In March 1944, Japan’s Ministry of Foreign Affairs decided to move original copies of treaties that were held in the archives of its Documents Division into a safe place. The underground vault at the Bank of Japan’s headquarters was chosen as the location to house them. Image 1 shows the draft of Foreign Minister Mamoru Shigemitsu’s official transmission about the plan (kōshin) (*Note 1) to the Bank of Japan’s president Toyotarō Yūki. The transmission requested that the documents be accepted. Shigemitsu noted how vital official documents related to treaties with other countries were for the Ministry of Foreign Affairs and how it is very important that they be protected from the war: “They are some of the most important official documents for the Empire’s foreign relations, and it is of utmost importance that they be safely stored during this war.” This transmission was sent on March 1, 1944. Subsequently, the Ministry of Foreign Affairs entrusted original copies of the treaties to the Bank of Japan.
[Image 1] Title : 4. Jōyaku Genpon tō sokai kankei(Nippon ginko e ishoku)[Evacuation of original copies of Treaties, etc. (Entrusting to the Bank of Japan) ], (6th image) ,Reference Code B12080780200.
A month later, on April 1, 1944, it was decided that other official documents would also be evacuated. Vaults owned by Saitama Bank’s Satte branch along with a privately owned storehouse in the Minami Saitama were to be used. It was decided that disposable records and documents would remain in the ministry’s stacks and that the highly important official documents would be gradually evacuated after being classified by time period (new records from 1927 and later, old records from 1926 and earlier). They were moved from April 26 to May 20. While at first the plan was to evacuate the vast majority of documents from the ministry, in the end only 33,000 volumes of documents were evacuated. These documents could be saved from being destroyed in war...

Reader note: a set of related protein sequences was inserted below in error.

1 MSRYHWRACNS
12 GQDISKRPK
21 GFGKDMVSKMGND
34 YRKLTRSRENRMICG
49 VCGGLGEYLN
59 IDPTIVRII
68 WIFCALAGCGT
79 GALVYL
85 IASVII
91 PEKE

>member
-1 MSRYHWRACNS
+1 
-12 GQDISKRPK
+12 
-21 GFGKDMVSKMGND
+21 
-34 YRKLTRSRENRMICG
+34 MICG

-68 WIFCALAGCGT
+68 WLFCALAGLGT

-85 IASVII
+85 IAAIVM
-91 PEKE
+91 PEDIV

"A Century of History between Japan and the Marshall Islands"
Writing of the century-long history between Japan and the Marshall Islands
It was sometime in the middle of year 2014 and, at that time, I was working at Japanese Embassy in the Republic of the Marshall Islands. An idea struck me to write a fictional story which will introduce the century-long history between Japan and the Marshall Islands. In my writing, I wished to introduce not only the beautiful vistas of this small insular country but also some historical aspects such as Japan’s special relationship with the small groups of islands scattered in the Micronesian Region of the Northern Pacific Ocean. This relationship had started when World War I (WW I) broke out in July 1914.
Evening calm, Majuro Atoll (© Hiroaki Ueda, Raycrew)
As one of allied countries, Japan was asked to send its military force to the German islands in the Northern Pacific including the Marshall Islands and disarm them.
Then the legacy of some twenty thousand Japanese soldiers who were mobilized and dispatched to almost all atolls of the Marshall Islands during World War II (WW II) but eventually they were forced to perish well before the end of war in August 1945. I also wished to introduce the partial history of “the Cold War” between U.S. and the Soviet Union took place in the Marshall Islands, where the US had conducted atomic and hydrogen-bomb experiments, in total sixty-seven times, from 1946 until 1958. By introducing those aspects, I wished that fellow Japanese might grow their interest to the Marshall Islands and some would even wish to visit the country.
People may say it is rather bold to try and accomplish such wish only by a fictional tale written by an amateur writer, which I shall not deny...
March 15-24, 2017